In Book 1 Gulliver sails from Bristol, and after six months, he shipwrecked somewhere in South Pacific. He is cast upon the shore of Lilliput, whose inhabitants (Lilliputians) are only six inches tall. In Book 2 Gulliver sails for India, but finds himself in Brobdingnag, a country that Swift located in Alaska. Here the natives are giants twelve times as tall as Gulliver. His size causes him many misadventures and he finally becomes the King’s pet, kept in a cage. One day his cage is lifted up by a huge bird and dropped in the middle of the ocean; he’s rescued by a ship and returns to England. In Book 3 Gulliver’s ship is attacked by pirates who set him adrift on a small boat. He finds himself on the flying island of Laputa, whose inhabitants are absent-minded astronomers, philosophers and scientists who carry out absurd experiments. The island drops Gulliver on Japan and he manages to go back to England. In Book 4 Gulliver’s last voyage leads him to the island inhabited by the Houyhnhnms, rational horses that rule over the Yahoos, a vile species of animal resembling human beings. When the horses banish him, he builds a canoe and leaves for England. Once back in civilisation, he joins his wife and children but cannot stand their human smell. He therefore goes to live in the stable, among the animals that remind him of the nobility of the Houyhnhnms.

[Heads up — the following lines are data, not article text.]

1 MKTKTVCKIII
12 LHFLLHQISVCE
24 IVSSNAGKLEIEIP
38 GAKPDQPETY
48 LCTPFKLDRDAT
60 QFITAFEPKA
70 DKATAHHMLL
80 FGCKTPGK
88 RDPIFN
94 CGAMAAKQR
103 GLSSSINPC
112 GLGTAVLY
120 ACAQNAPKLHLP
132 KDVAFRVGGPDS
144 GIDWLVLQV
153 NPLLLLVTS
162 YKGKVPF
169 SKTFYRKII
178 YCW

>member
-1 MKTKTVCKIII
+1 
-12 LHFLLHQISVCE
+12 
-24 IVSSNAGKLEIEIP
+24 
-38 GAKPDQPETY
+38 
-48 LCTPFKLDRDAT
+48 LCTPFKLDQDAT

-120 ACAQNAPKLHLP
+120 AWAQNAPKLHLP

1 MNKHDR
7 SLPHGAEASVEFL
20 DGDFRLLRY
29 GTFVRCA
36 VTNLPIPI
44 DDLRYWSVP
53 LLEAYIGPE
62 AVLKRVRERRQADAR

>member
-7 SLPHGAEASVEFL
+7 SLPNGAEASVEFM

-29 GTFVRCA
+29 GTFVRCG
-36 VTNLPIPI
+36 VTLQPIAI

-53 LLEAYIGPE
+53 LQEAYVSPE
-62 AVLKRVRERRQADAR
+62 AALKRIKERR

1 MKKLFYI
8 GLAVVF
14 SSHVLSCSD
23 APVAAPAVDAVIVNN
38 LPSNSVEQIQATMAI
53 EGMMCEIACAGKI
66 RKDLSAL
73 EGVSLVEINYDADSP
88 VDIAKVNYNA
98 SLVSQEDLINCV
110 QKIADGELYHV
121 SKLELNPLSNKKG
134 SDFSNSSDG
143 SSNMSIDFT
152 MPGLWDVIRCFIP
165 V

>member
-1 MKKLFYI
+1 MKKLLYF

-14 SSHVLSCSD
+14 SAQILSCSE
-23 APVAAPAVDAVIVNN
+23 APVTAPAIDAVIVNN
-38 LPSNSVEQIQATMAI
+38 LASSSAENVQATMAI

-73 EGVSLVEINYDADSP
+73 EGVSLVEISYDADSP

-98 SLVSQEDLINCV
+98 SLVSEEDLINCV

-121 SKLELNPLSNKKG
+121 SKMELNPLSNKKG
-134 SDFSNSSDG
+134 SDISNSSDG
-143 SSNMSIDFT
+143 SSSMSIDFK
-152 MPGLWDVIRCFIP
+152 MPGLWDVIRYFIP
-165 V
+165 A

the representation of pure reason (Book 4).
Gulliver is middle-aged, well educated, sensible and a careful observer. He takes care of his family and runs his business prudently. He has experience of the world and he fully supports the culture which has produced him. During the four voyages he’s the reader’s contact, and by the end he is completely different from the person he was at the beginning. Gulliver differs from typical traveller because the people he meets during his voyages are in no sense children of nature. They all live in highly organised societies and are governed by institutions. If in the end he is disgusted by everything at home, it is because Europe is losing its civilisation and falling into a state of corruption, expressed in the novel by the constant opposition between rationality and animality. Swift’s originality lies in his creating a series of experiences, of which the latest is in contrast with those which preceded it. Gulliver tells his experiences in the first person, in a prose style which is matter-of-fact and free of literary colouring, and records observed details with the precision of a scientific instrument. Gulliver is an invented character, an object as much as an instrument of satire. Swift’s masterpiece can be read on different levels. It has been widely read as a tale for children, but it can also can be read as a political allegory of Swift’s time, as a parody of voyage literature or as a masterpiece of misanthropy and a reflection on the aberrations of human reason.